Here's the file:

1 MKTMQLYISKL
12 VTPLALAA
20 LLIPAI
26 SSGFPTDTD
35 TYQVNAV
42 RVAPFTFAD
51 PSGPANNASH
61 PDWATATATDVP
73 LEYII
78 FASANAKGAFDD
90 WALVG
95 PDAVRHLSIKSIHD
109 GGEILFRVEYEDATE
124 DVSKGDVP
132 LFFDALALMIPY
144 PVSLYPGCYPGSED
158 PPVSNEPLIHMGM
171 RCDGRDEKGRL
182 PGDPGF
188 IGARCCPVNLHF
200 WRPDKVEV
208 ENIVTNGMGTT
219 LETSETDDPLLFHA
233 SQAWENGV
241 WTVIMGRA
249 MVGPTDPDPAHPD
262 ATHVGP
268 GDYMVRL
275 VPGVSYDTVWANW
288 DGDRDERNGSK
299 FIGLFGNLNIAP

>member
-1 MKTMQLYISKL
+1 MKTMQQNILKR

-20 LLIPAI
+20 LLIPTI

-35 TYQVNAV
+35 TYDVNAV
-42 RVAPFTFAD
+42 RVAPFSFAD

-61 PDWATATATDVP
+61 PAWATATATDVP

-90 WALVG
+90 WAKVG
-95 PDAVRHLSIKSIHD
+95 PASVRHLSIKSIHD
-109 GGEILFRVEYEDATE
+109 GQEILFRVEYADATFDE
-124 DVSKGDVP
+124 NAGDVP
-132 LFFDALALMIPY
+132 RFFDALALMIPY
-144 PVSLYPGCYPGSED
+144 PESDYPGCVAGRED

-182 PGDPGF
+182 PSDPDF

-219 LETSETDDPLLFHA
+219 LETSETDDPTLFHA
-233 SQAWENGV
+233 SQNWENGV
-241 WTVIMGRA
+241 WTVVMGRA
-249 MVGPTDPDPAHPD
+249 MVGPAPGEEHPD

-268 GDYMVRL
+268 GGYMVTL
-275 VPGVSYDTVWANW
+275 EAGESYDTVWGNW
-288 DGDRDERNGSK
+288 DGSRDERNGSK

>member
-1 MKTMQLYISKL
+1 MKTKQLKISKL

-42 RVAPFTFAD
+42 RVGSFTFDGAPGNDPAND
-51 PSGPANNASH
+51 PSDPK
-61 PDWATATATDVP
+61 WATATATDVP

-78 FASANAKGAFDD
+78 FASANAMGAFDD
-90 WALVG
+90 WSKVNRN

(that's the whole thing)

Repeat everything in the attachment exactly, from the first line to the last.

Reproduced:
1 MKTMQLYISKL
12 VTPLALAA
20 LLIPAI
26 SSGFPTDTD
35 TYQVNAV
42 RVAPFTFAD
51 PSGPANNASH
61 PDWATATATDVP
73 LEYII
78 FASANAKGAFDD
90 WALVG
95 PDAVRHLSIKSIHD
109 GGEILFRVEYEDATE
124 DVSKGDVP
132 LFFDALALMIPY
144 PVSLYPGCYPGSED
158 PPVSNEPLIHMGM
171 RCDGRDEKGRL
182 PGDPGF
188 IGARCCPVNLHF
200 WRPDKVEV
208 ENIVTNGMGTT
219 LETSETDDPLLFHA
233 SQAWENGV
241 WTVIMGRA
249 MVGPTDPDPAHPD
262 ATHVGP
268 GDYMVRL
275 VPGVSYDTVWANW
288 DGDRDERNGSK
299 FIGLFGNLNIAP

>member
-1 MKTMQLYISKL
+1 MKTMQQNILKR

-20 LLIPAI
+20 LLIPTI

-35 TYQVNAV
+35 TYDVNAV
-42 RVAPFTFAD
+42 RVAPFSFAD

-61 PDWATATATDVP
+61 PAWATATATDVP

-90 WALVG
+90 WAKVG
-95 PDAVRHLSIKSIHD
+95 PASVRHLSIKSIHD
-109 GGEILFRVEYEDATE
+109 GQEILFRVEYADATFDE
-124 DVSKGDVP
+124 NAGDVP
-132 LFFDALALMIPY
+132 RFFDALALMIPY
-144 PVSLYPGCYPGSED
+144 PESDYPGCVAGRED

-182 PGDPGF
+182 PSDPDF

-219 LETSETDDPLLFHA
+219 LETSETDDPTLFHA
-233 SQAWENGV
+233 SQNWENGV
-241 WTVIMGRA
+241 WTVVMGRA
-249 MVGPTDPDPAHPD
+249 MVGPAPGEEHPD

-268 GDYMVRL
+268 GGYMVTL
-275 VPGVSYDTVWANW
+275 EAGESYDTVWGNW
-288 DGDRDERNGSK
+288 DGSRDERNGSK

>member
-1 MKTMQLYISKL
+1 MKTKQLKISKL

-42 RVAPFTFAD
+42 RVGSFTFDGAPGNDPAND
-51 PSGPANNASH
+51 PSDPK
-61 PDWATATATDVP
+61 WATATATDVP

-78 FASANAKGAFDD
+78 FASANAMGAFDD
-90 WALVG
+90 WSKVNRN